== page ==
The Chicago Race Riot of 1919, the most intense of the riots that comprised the “Red Summer” of violence across the nation’s cities, is an event that has shaped the last century but is widely unknown.
In 1919, award-winning poet Eve L. Ewing explores the story of this event—which lasted eight days and resulted in thirty-eight deaths and almost 500 injuries—through poems recounting the stories of everyday people trying to survive and thrive in the city.
Ewing uses speculative and Afrofuturist lenses to recast history, and illuminates the thin line between the past and the present. (Description from Haymarket Books.)
We can’t recommend this book highly enough.
Centered on the inner lives of Black individuals, real and/or imaginary (who’s to say?), in 1919 Chicago, the poems in 1919 ask how far we’ve come, and question ideas of progress and of thriving and surviving. On the centenary of the Red Summer, in an America hardly less violent and anti-black, Ewing wields a kaleidoscopic Afrofuturist style to illuminate a crucial piece of history and to imagine a path forward. –Kevin Chau, Editorial Fellow for Lit Hub’s Most Anticipated Books of Summer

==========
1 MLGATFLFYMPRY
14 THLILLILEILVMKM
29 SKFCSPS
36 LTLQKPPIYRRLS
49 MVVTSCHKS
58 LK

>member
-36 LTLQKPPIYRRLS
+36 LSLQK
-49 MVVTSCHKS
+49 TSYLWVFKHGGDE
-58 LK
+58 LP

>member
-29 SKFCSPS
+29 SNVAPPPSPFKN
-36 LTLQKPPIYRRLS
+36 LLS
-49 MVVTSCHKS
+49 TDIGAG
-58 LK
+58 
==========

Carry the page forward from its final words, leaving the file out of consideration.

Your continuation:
Eve L. Ewing is a writer and an assistant professor at the University of Chicago School of Social Service Administration. She is the author of Electric Arches and Ghosts in the Schoolyard: Racism and School Closings on Chicago’s South Side.
ISBN: 9781608465989 | Published by Haymarket Books.